It is also important and difficult to settle on some workable notation. I have not done so yet; so what follows may be less easy to follow than it needs to be.


Recall the main landscape features of small countable ordinals.


Arguably the first few `watershed' ordinals are

Various Veblen hierarchies

Given a normal (ie. continuous and strictly increasing) ordinal function f, by the Veblen hierarchy over f, I mean the 2 place function V_f(a,b) defined so that for each a, V_f(a) enumerates the common fixed points of the family of functions { V_f(a') | a' < a }.

There are lots of interesting normal functions to start with, some of them unfamiliar to me. Here are a few.

As mentioned already, there are the `n-place' Veblen functions, and beyond that Shütte's `Klammersymbolen'. I think Anton Setzer has a way of extending the Klammersymbolen (multi-dimensionally?) up to the Bachmann-Howard ordinal. There may even be some definitions of these things in his drafts on ordinal systems.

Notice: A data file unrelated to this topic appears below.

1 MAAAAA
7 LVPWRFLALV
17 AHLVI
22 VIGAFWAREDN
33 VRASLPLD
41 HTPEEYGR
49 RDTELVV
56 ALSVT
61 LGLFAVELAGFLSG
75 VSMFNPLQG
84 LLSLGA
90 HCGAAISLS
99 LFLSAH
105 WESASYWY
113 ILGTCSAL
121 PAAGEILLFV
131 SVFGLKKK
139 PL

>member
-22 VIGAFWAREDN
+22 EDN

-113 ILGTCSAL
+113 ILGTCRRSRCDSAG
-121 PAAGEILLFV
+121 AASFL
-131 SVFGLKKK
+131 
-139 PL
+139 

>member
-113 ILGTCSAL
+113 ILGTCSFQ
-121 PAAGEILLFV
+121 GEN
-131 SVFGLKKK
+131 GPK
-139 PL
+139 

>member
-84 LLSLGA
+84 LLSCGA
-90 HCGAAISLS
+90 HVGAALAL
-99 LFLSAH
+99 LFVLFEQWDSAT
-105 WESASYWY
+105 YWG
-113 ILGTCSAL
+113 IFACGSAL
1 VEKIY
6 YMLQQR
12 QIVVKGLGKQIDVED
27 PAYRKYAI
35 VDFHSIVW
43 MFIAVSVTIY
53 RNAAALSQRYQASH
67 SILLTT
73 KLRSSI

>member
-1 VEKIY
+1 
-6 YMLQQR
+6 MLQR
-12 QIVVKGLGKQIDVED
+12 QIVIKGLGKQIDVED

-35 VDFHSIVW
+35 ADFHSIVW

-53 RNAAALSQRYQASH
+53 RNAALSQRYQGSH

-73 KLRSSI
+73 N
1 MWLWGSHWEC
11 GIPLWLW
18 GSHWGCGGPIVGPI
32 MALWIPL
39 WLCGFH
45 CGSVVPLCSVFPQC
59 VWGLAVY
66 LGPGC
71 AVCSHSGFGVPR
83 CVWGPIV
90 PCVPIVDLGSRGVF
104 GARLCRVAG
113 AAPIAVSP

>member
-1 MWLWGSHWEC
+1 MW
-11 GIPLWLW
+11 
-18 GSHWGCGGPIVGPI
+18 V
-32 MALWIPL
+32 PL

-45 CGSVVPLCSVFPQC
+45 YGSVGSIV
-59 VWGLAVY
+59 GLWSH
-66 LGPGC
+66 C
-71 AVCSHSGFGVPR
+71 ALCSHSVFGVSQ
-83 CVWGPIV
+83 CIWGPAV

Finite ordinals

Represent the finite ordinals by families.

And so on.

Successor operations: two candidates

Now we reflect on what is going on in the construction of the finite ordinals, and try to formulate a successor operation. There seem to be two candidates.

Suppose we are given a family A,B. What should the successor be? In either case the index set needs to be extended by a new element, so we take A' = A + 1. Here + means the binary disjoint union operation on sets, and 1 means the singleton set { 0 } with sole element 0.

Let us call the first operation (with the new element at the top) Succ^ and the second (with the empty set at the bottom) Succ_.

In both definitions above, the operation (on sets) X |-> X + 1 is of key importance. Martin-Löf has suggested that this operation deserves its own name. (See pp. 103-104 of Nordström, Petersson and Smith.) So let's take S to be a unary type constructor with the following formation and introduction rules: